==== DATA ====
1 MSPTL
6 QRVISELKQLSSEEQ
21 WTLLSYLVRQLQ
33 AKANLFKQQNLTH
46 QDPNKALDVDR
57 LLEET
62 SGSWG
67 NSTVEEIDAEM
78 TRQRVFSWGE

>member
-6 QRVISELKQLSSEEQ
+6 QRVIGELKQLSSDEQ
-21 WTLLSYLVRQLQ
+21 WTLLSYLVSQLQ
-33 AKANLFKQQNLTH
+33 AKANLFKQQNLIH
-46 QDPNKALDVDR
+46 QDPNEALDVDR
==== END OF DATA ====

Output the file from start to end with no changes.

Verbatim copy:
1 MSPTL
6 QRVISELKQLSSEEQ
21 WTLLSYLVRQLQ
33 AKANLFKQQNLTH
46 QDPNKALDVDR
57 LLEET
62 SGSWG
67 NSTVEEIDAEM
78 TRQRVFSWGE

>member
-6 QRVISELKQLSSEEQ
+6 QRVIGELKQLSSDEQ
-21 WTLLSYLVRQLQ
+21 WTLLSYLVSQLQ
-33 AKANLFKQQNLTH
+33 AKANLFKQQNLIH
-46 QDPNKALDVDR
+46 QDPNEALDVDR